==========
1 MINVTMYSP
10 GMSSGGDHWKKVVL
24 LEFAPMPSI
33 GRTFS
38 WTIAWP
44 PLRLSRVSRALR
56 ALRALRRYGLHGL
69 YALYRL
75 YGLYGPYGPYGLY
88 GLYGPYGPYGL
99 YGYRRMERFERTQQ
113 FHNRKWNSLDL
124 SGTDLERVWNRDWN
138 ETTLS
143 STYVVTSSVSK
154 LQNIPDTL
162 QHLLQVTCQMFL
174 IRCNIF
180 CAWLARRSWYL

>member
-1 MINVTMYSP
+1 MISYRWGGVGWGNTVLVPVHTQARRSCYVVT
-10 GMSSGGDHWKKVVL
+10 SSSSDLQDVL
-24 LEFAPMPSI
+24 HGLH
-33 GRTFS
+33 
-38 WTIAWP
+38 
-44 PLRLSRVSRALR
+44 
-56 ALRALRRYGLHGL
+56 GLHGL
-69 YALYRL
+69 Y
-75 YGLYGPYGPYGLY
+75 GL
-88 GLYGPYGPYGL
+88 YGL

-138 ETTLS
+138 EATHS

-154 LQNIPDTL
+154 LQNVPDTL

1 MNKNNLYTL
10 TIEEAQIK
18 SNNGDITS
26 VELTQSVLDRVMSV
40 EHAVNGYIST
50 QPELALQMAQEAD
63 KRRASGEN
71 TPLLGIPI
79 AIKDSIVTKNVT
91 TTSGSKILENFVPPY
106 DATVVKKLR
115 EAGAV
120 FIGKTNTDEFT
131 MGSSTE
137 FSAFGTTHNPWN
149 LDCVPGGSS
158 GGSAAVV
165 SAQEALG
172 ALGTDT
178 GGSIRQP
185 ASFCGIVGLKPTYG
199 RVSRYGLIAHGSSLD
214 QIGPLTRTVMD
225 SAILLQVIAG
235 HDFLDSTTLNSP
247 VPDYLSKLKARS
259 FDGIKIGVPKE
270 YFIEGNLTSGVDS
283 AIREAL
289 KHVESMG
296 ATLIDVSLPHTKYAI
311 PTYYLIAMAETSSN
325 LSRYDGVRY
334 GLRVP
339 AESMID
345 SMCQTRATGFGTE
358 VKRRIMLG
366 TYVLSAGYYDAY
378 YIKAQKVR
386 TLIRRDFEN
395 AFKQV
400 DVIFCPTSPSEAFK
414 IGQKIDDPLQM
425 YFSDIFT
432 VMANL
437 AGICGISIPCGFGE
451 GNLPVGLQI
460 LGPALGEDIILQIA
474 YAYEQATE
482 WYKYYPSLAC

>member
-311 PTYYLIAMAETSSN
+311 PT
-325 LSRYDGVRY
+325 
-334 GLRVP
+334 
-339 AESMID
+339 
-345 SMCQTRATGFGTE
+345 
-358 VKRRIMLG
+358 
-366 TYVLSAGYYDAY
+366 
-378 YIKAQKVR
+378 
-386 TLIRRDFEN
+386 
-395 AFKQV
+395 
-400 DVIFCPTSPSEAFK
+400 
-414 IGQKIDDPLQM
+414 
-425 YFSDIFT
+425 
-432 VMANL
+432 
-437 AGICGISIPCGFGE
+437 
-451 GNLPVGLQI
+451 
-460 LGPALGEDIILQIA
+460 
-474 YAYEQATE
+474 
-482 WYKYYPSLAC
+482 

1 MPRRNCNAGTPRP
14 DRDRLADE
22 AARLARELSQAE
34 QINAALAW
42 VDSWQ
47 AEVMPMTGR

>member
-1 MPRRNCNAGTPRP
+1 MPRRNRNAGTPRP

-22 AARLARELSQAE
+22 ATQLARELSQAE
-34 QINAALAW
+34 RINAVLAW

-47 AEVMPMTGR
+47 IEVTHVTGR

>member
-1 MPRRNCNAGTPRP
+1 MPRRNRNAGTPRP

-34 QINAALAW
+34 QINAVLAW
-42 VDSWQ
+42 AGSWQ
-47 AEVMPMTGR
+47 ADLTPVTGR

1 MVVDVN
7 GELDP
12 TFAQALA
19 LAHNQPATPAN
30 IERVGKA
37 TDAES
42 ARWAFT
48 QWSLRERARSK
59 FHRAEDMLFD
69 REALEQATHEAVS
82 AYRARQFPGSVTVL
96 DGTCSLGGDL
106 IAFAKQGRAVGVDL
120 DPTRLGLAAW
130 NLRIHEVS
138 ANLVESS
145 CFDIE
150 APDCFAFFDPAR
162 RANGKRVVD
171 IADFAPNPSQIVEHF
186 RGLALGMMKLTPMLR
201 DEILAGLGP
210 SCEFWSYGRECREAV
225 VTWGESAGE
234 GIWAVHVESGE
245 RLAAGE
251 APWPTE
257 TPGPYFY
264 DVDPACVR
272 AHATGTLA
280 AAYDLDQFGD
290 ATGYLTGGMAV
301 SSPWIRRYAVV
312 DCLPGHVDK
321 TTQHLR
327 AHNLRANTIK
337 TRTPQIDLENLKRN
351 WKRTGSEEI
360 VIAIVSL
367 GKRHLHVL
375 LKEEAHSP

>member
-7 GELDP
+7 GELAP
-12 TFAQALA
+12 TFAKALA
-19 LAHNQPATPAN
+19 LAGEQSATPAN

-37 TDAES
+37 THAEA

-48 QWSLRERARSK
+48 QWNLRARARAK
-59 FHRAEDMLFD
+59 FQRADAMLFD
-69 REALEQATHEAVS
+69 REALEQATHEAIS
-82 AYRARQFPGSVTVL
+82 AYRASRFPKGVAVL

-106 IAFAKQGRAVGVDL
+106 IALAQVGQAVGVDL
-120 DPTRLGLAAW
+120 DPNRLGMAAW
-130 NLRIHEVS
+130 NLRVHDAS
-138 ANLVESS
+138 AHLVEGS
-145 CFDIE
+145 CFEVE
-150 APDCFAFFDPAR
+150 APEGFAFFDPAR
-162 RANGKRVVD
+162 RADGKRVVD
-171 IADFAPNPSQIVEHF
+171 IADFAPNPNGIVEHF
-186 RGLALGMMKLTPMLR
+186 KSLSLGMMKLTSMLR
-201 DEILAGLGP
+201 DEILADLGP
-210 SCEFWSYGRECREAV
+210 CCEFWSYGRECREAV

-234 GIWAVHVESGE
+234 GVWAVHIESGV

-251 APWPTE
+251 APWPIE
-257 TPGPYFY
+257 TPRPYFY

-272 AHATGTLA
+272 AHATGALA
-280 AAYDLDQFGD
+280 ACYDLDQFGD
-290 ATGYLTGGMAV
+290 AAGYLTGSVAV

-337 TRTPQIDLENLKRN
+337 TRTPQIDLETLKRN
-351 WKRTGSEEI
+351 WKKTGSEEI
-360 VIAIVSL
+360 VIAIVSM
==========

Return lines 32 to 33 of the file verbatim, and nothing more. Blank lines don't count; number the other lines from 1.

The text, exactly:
+44 
-56 ALRALRRYGLHGL